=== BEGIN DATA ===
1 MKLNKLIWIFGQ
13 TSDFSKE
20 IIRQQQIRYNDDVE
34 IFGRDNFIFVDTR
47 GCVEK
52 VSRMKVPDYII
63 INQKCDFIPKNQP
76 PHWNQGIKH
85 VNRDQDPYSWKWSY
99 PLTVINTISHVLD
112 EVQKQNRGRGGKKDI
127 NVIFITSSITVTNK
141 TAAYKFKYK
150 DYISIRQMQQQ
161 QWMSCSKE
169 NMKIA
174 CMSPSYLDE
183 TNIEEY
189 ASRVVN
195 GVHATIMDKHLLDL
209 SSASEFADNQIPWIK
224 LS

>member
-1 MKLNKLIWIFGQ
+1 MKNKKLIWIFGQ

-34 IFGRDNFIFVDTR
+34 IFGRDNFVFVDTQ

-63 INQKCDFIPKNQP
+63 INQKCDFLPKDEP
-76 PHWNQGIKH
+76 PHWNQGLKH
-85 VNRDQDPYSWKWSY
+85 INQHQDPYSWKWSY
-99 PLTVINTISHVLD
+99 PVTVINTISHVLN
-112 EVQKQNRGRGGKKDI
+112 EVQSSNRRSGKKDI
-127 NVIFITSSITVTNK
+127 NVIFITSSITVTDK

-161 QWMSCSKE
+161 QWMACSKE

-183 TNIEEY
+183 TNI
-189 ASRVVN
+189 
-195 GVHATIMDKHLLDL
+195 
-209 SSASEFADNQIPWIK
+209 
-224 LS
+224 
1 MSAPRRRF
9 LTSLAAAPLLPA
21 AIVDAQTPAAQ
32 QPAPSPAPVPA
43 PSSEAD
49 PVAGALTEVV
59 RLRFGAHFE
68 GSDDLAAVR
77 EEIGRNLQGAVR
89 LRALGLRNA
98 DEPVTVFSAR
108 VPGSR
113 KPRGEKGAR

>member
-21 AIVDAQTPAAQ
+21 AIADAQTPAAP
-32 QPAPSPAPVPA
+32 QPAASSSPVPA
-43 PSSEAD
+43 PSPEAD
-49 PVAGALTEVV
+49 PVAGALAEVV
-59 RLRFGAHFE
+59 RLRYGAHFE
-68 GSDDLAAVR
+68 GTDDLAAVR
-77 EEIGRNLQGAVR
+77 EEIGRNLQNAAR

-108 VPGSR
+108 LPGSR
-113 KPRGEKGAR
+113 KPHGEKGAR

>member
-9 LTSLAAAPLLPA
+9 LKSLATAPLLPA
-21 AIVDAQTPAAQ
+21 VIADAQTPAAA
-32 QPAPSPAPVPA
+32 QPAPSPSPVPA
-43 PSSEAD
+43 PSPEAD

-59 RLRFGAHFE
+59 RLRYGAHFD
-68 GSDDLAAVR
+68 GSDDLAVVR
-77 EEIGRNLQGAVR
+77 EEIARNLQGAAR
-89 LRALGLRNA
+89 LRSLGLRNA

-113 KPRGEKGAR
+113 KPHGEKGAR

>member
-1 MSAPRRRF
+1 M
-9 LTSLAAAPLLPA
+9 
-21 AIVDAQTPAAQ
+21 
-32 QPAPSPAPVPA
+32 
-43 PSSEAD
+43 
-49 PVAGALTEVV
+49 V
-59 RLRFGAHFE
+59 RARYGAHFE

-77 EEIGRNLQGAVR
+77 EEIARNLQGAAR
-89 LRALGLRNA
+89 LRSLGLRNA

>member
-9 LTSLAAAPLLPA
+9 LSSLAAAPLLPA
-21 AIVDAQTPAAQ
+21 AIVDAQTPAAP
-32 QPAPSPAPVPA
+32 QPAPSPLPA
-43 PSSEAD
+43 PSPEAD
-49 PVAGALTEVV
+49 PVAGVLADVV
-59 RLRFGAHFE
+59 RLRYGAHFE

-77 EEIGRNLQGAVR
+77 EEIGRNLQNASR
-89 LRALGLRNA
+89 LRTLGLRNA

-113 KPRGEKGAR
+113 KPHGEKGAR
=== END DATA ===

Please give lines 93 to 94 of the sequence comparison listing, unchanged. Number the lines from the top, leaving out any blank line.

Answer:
-59 RLRFGAHFE
+59 RLRYGAHFD